Presentation on theme: "The institutional repository Ellen Cole Scholarly Publications Librarian, Northumbria University."— Presentation transcript:
The institutional repository Ellen Cole Scholarly Publications Librarian, Northumbria University
An online archive of an HEI’s research outputs, holding both descriptive records and full text files. At all levels of the researcher’s career All disciplines Created from desire to deliver OA Interoperability
There are as many ways to run a repository as there are institutions
Institutional repositories in the UK 6% of global journal output from the UK Public institutions Purchasing structures National information funding framework
Research Excellence Framework A process of expert review to assess the quality of research -REF2 collection of metadata and outputs -Accountability for public investment -Impact
Repositories… Often serve multiple purposes Should move with the research culture Are interoperable and adaptable
NRL in 2008 DSpace repository hosted by Open Repository Deposits made by administrators in each school Part of one cataloguer’s job, one library assistant Only library staff could login Voluntary deposit
NRL in 2014 EPrints repository hosted by EPrints Services Deposit mandate (inc. full text) Thesis mandate All university staff may login One librarian, 4 FTE assistants – part of bigger publication service Used for research administration
Content What research is done at your institution? Do you want to capture it all? What is research anyway?!
“research is defined as a process of investigation leading to new insights, effectively shared” HEFCE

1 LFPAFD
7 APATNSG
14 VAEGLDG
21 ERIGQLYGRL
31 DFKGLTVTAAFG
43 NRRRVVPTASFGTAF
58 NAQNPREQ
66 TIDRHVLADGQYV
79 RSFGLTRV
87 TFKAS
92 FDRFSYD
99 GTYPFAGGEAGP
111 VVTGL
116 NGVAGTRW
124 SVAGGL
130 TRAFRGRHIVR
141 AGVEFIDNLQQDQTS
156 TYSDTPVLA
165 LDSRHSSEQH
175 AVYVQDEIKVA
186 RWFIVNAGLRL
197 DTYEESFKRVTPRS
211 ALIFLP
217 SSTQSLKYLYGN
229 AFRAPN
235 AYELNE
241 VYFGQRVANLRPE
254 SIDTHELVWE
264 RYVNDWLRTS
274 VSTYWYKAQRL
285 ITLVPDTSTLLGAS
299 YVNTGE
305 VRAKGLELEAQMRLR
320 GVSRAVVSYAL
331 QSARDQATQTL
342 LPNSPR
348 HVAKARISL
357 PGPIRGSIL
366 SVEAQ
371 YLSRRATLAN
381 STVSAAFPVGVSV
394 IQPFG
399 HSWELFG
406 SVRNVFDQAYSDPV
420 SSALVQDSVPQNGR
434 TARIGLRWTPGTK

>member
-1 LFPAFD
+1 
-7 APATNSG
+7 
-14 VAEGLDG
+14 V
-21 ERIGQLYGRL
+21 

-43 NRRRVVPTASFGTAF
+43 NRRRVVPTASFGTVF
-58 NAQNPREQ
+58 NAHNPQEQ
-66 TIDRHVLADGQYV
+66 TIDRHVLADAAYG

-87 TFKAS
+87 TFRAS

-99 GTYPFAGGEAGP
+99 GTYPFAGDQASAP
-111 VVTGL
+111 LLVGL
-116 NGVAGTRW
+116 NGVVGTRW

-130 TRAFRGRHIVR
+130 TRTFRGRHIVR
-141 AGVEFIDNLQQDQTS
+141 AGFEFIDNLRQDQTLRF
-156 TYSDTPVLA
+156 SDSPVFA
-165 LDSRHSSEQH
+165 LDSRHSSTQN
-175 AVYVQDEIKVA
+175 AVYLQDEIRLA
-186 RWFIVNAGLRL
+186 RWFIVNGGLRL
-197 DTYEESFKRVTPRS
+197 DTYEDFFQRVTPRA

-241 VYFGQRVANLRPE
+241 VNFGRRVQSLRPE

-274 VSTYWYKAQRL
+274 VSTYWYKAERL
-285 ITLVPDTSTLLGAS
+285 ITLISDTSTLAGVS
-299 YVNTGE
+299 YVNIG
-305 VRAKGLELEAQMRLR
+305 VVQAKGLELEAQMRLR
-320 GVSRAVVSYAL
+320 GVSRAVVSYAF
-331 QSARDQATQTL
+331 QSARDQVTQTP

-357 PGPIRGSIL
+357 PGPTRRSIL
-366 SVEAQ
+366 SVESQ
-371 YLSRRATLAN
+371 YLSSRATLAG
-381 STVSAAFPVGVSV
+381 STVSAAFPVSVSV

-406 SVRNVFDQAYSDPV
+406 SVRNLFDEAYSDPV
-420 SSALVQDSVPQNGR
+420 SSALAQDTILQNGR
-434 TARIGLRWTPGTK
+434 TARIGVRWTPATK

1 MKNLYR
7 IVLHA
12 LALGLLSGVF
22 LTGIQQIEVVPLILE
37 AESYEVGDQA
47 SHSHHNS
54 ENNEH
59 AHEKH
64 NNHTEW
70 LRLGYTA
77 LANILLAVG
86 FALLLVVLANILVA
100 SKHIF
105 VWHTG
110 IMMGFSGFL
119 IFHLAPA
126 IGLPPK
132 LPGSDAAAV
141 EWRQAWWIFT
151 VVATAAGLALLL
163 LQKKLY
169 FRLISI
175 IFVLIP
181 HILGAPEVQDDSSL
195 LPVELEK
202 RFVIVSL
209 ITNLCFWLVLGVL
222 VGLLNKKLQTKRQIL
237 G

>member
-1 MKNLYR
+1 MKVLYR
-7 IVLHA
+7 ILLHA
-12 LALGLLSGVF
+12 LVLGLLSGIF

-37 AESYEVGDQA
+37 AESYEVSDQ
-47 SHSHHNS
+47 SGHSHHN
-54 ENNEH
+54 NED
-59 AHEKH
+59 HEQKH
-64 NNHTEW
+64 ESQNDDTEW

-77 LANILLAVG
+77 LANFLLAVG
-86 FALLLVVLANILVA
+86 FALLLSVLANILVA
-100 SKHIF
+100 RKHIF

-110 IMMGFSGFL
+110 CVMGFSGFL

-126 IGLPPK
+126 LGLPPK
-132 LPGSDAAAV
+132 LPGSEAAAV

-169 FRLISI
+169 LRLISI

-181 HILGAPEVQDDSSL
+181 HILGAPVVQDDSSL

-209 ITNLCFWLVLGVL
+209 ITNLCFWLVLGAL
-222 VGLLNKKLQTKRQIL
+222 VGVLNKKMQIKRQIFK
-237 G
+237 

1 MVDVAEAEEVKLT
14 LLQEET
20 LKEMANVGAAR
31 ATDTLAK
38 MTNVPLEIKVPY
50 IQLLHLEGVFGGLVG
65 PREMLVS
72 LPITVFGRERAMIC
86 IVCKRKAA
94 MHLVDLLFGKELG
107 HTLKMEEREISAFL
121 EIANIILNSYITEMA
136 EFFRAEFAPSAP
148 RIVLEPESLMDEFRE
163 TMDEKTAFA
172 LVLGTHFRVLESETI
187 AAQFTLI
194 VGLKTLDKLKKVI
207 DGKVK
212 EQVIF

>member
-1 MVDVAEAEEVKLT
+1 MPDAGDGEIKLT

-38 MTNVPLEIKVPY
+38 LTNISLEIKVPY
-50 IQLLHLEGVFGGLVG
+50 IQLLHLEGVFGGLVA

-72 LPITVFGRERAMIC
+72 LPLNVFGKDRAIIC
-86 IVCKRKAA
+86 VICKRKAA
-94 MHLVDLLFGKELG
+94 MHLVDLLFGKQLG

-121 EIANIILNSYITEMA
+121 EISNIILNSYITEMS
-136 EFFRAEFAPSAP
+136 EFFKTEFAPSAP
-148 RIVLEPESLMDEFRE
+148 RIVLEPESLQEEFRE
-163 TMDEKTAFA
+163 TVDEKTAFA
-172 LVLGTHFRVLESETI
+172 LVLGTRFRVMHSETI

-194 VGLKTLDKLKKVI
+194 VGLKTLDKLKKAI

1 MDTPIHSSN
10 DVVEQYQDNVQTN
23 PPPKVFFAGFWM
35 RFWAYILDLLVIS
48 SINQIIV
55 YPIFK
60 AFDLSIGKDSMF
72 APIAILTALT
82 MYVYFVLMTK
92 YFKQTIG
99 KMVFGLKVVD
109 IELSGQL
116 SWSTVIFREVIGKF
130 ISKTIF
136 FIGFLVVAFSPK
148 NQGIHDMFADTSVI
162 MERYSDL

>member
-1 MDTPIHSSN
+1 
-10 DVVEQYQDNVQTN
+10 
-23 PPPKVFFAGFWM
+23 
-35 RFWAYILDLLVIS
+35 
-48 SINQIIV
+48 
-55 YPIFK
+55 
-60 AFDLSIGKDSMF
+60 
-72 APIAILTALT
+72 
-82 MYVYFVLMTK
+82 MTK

When researchers deposit their research to the repository, should they deposit metadata and full text, or will metadata only be accepted?
How will content get in? By the author By admin/library By RSS / other feeds from databases From a CRIS (but how does research get into the CRIS?)
Deposit policy Back to this: When researchers deposit their research to the repository, should they deposit metadata and full text, or will metadata only be accepted? Which parts, if any, will policy govern?
Mediation Between research going into the repository and a record appearing to the public Check & enrich metadata, copyright & licences, negotiate with author & publisher
Support Management, administrative and technical roles Management and administrative support are usually library-based (*somewhere*)
Support roles involve more than just metadata: Enquiries Technical issues Advocacy Reporting on usage
Assuring authors that they are permitted to deposit, won’t be plagiarised and will not ruin their chances of future publication. Sherpa/Romeo:
Explaining that closed access creates a system where access to research is based on means to pay, not need. OA Button: https://www.openaccessbutton.org/https://www.openaccessbutton.org/ Who Needs Access?
Explaining the author’s responsibilities, as a result of their employment or funding, toward Open Access. Sherpa/Juliet:
Demonstrating value Showing that the repository is well-used, both by other academics and by people seeking research. Tell a story about how the repository is used.
What is deposited – Types of publication – Depositor type – Full text / metadata How is it used – IRUS – IRStats – Google Analytics – Alternative metrics
What’s next? HEFCE policy Current Research Information Systems (CRIS) Implementing new bibliographic standards
Embedding ORCID across researcher career paths ‘Moving ORCID upstream’ will add ORCID as a field in the PGR student record for submission as part of the 2014 HESA return ‘Enhancing registration in campus based publishing partnerships’ will incorporate ORCID in our open access journal publishing platform
Optimising resources to develop a strategic approach to Open Access Develop shared tools and best practice policies and procedures to enable HEIs with limited external funding to effectively and creatively respond to the challenges and opportunities presented by recent Open Access policies